View Full Version : Marines join special forces branch

02-26-06, 06:59 AM
Posted on Sun, Feb. 26, 2006
Marines join special forces branch
By Estes Thompson
The Associated Press

CAMP LEJEUNE, N.C. - The Marine Corps formally entered the world of military special operations Friday by establishing a separate command devoted to small unit tactics and stealthy reconnaissance.

It's work they've done as far back as World War II but never before as a part of the U.S. Special Operations Command.

Defense Secretary Donald Rumsfeld, who arrived at Camp Lejeune aboard an Osprey tiltrotor aircraft to make the change official, said special operations Marines will help "seek new and innovative ways to take the fight to the enemy.

"We face a ruthless enemy that lurks in shadows," Rumsfeld said. "It has become vital the Department of Defense and armed forces arrange ourselves in new and unconventional ways to succeed in meeting the peril of our age."

Special operations forces - the Army's Green Berets and Rangers and the Navy SEAL teams - have become symbols of the military at its best. Demand for highly trained soldiers such as them has increased as the U.S. war against terrorists continues.

Earlier this week, Army Chief of Staff Gen. Peter Schoomaker said during a visit to Fayetteville - nearby Fort Bragg houses the Army's Special Operations Command headquarters - that the number of battalions of Green Berets and Rangers already is growing.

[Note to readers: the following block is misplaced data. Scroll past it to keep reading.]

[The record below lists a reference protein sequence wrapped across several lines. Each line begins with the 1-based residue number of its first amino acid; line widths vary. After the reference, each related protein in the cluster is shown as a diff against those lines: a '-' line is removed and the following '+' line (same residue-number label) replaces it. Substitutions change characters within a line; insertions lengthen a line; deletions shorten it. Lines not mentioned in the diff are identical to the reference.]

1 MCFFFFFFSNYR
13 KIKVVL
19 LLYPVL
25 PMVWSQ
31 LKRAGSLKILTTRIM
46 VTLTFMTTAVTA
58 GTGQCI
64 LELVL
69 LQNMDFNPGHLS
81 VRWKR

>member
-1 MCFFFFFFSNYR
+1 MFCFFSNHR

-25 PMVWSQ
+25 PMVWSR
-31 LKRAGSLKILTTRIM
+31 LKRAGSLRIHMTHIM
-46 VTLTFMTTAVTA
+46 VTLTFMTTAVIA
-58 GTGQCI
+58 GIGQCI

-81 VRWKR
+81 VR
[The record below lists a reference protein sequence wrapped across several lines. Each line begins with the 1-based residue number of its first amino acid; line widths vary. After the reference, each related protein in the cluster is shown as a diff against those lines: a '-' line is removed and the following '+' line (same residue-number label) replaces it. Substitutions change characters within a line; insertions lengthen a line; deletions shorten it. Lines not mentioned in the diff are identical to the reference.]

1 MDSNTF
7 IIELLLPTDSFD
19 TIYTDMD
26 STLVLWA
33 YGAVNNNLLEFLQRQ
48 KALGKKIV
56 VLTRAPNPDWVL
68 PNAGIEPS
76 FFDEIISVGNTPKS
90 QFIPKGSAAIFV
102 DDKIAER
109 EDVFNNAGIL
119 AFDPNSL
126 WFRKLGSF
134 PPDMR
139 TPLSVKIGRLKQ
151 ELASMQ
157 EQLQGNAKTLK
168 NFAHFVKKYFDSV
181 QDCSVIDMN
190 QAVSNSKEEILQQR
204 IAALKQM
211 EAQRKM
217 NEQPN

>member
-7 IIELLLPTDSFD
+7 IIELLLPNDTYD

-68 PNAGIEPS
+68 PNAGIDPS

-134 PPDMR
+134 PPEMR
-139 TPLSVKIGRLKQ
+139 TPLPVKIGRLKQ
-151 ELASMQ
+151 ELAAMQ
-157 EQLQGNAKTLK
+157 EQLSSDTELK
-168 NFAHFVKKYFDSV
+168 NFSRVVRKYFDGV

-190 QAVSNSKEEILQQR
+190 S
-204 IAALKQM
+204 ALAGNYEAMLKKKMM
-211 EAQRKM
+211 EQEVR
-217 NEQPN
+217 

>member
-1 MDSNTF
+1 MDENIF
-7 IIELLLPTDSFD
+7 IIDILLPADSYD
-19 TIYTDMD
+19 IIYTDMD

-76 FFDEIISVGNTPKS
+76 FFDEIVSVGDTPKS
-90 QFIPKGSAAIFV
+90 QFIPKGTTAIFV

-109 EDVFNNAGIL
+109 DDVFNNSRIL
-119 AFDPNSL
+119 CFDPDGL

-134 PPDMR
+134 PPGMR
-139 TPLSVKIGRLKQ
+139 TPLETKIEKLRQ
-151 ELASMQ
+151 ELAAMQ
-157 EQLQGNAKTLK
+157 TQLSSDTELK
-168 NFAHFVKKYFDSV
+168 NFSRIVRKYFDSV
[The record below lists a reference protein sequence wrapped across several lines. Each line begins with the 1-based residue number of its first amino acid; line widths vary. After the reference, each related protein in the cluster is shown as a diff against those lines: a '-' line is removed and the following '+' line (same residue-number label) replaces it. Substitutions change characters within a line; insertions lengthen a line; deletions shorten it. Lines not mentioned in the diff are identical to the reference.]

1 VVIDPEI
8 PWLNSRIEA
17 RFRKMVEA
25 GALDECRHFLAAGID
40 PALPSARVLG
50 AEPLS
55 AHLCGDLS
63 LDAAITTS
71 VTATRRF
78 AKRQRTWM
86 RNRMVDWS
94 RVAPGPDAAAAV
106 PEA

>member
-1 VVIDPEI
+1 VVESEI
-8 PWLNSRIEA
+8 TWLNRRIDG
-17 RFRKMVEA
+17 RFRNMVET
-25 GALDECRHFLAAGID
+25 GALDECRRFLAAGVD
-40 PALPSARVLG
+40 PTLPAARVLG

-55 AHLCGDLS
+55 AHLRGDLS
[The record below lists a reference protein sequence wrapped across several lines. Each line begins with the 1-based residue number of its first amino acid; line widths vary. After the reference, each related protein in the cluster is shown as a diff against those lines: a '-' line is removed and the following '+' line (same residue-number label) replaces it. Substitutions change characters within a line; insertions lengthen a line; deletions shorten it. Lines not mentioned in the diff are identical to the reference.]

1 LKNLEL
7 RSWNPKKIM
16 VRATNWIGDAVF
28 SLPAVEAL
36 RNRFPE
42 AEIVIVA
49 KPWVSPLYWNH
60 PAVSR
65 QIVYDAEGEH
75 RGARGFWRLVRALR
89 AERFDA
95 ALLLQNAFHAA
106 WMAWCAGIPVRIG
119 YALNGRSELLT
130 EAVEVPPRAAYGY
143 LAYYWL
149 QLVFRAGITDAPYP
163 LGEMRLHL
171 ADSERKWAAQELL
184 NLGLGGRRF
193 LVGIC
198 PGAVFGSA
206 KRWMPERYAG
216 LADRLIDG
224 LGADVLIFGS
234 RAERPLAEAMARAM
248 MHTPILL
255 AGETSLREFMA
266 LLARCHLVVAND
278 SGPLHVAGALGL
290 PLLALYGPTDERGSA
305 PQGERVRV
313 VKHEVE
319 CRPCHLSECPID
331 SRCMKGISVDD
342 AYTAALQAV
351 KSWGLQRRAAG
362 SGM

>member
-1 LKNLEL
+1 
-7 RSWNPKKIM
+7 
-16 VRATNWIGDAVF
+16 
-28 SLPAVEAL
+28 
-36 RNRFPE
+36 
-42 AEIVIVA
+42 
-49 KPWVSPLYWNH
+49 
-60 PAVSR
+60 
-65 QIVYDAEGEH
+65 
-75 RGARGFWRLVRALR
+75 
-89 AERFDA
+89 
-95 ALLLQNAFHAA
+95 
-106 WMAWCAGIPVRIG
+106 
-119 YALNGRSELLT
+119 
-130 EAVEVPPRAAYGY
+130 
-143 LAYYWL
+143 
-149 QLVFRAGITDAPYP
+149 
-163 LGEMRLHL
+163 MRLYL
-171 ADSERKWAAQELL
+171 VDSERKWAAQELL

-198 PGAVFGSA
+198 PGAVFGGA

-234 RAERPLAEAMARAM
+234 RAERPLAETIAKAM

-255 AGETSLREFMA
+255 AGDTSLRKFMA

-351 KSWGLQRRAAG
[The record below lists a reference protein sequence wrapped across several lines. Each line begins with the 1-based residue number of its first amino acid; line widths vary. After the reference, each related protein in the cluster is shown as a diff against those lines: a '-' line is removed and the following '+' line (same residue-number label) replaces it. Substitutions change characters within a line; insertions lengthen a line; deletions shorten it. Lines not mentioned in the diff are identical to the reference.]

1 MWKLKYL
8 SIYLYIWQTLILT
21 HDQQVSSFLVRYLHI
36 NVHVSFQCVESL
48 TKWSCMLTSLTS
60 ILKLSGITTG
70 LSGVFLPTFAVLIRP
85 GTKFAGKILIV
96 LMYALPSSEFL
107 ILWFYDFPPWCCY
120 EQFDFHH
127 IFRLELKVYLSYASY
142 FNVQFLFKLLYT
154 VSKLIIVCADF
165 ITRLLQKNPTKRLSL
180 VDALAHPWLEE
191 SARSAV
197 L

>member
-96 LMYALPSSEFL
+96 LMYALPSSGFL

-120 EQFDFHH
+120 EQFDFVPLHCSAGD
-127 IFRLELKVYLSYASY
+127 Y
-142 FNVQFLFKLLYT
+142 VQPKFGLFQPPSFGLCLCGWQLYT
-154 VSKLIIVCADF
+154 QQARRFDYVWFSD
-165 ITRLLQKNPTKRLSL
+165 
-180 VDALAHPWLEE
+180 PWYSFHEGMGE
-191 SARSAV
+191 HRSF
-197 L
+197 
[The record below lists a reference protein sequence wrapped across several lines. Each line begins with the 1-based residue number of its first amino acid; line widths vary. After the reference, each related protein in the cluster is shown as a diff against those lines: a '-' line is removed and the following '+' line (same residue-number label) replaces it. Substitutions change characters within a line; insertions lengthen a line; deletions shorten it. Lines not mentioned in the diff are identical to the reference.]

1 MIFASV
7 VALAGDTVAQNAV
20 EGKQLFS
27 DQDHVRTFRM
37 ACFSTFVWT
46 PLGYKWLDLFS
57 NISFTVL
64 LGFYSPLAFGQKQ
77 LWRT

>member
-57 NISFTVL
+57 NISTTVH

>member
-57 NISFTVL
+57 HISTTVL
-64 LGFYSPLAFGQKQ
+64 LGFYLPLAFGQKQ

The Marines plan to establish their first special operations command in May and have it fully staffed with about 2,500 troops by 2010. The command will recruit corporals, sergeants and officers with reconnaissance experience and language training.

As part of the change, the Marine anti-terrorism brigade with headquarters at Lejeune will go out of business and shift some troops to the special operations command.

Units to train foreign military officers will deploy within months, Marine Commandant Gen. Michael Hagee said. A special operations company will deploy with an expeditionary unit aboard ships by the end of the year, military officials said.

The Tampa, Fla.-based U.S. Special Operations Command will control the Marines' forces.

Such forces from other branches have fought much of the war in Afghanistan and Iraq, but the Marines resisted and focused on their traditional ocean-based operations, said military analyst John Pike of Washington-based Global security.org.

"The struggle against evil doers is a growth industry and the Marines want a piece of that," Pike said. "The special operations community is getting a lot larger and they need more people."

Special operations will give "them a role they otherwise would not be able to get, to do counterterrorism. It's always more than enough to be a Marine."

Retired Marine Col. Bill Hughes, whose last job in the corps was in the defense secretary's readiness office, said Marines have always considered themselves capable of handling any task, without having to turn to special forces.

"Emotionally, we always thought we were a general-purpose type force where you could give us a mission and we would train to it," said Hughes, a spokesman for the Marine Corps Association at Quantico, Va. "We think we're special that given a mission, we can do anything."